Jenin Under Attack

I’ve been receiving videos from Palestinian friends, of Israeli military actions taking place, not just in Jenin, but across the length and breadth of the West Bank. I so far have seen no indication from the mainstream American press that Israeli military occupations have extended beyond Jenin. But while nine Palestinians were killed in Jenin, one was killed in Ar-Ram (so Israeli military actions are obviously not confined to Jenin). Since then, there have been two widely-reported Palestinian attacks on Israeli targets as well, one in the settlement of Neve Yaakov, the other in a location that The New York Times vaguely describes as being “near a settlement in East Jerusalem.” Continue reading

“A” Is for Occupation

In a post I wrote back in 2020 explaining the A-B-C system that structures the Israeli occupation of Palestine, I described Area A, the area supposedly under Palestinian control, as follows: 

Area A covers Palestinian urban centers, supposedly under full Palestinian control, both “civil” and “security” related…Area A is under “full” Palestinian control–except when Israeli military forces enter such an Area, as they often do, in which case “full” control becomes non-control for the duration.

Current events in Jenin illustrate this. Jenin is squarely in Area A. Area A is under full Palestinian control. But at the moment, Jenin is precisely not under Palestinian control. Apparently, some control is fuller than others.  Continue reading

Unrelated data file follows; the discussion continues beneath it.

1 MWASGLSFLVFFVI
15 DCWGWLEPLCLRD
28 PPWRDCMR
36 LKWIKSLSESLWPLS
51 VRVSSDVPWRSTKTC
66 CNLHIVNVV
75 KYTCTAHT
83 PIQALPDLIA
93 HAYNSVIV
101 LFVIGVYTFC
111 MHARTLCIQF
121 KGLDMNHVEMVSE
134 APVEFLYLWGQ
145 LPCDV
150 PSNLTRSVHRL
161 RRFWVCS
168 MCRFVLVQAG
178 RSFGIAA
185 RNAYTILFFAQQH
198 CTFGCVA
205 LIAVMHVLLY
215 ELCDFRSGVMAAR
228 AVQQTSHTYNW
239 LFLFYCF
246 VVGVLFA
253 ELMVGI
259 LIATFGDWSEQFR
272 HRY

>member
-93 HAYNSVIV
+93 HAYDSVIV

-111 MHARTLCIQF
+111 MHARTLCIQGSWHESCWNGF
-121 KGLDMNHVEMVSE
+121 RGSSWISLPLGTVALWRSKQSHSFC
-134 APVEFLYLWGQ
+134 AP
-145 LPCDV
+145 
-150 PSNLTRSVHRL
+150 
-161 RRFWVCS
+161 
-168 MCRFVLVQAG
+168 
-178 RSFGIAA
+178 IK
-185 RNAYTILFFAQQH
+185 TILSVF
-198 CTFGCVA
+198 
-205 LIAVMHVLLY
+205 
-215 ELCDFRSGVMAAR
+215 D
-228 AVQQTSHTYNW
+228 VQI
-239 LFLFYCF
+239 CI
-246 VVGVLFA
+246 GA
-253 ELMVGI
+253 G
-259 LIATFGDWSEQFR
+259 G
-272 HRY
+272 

Facing the Whirlwind (1)

Revisiting the Book of Job: Introduction

As many of you by now know, and are no doubt sick of hearing, my wife Alison killed herself two years ago, in March 2021. The day after I heard, I decided, like a character in a Saul Bellow novel, to cope with what happened by reading the Book of Job. The day after that, less like a fictional character than my usual deranged self, I decided to blog my thoughts on Job in full consciousness (and willful defiance) of the fact that if “too soon” has any meaning, surely 48 hours after your wife’s death by suicide is it. Continue reading

Fourth Time’s the Charm

Newport News School Was Warned 3 Times That 6-Year-Old Had a Gun, Lawyer Says,” The New York Times, Jan. 25, 2023.

Around 1 p.m. — about an hour before the shooting — another teacher reported that a student had come to the teacher crying, saying that the 6-year-old had shown him the gun at recess and threatened to shoot the student if the student told anyone, Ms. Toscano said.

“What did administrators do?” Ms. Toscano said at a news conference on Wednesday, where she announced plans to file the lawsuit. “Did administrators call the police? No. Did administrators lock down the school? No. Did administrators evacuate the building? No. Did they confront the student? No.”

Would anyone but an upper-level administrator summarily have been fired weeks ago? Yes.

Tell Me When It’s Over

Ticketmaster Cast as a Powerful ‘Monopoly’ at Senate Hearing, The New York Times, Jan. 24, 2023.

Mr. Berchtold largely attributed Ticketmaster’s failings to an assault from online bots: automated programs, run by scalpers, that seek to snatch up tickets before they ever make their way to consumers. That drew a largely skeptical response from the senators.

“This is unbelievable,” Senator Marsha Blackburn, Republican of Tennessee, said, with more than a hint of anger in her voice. “Why is it,” she added, “that you have not developed an algorithm to sort out what is a bot and what is a consumer?”

Why is it that Congress hasn’t developed an algorithm to distinguish a monopoly from a market leader? Wouldn’t that be just as easy, and just as useful?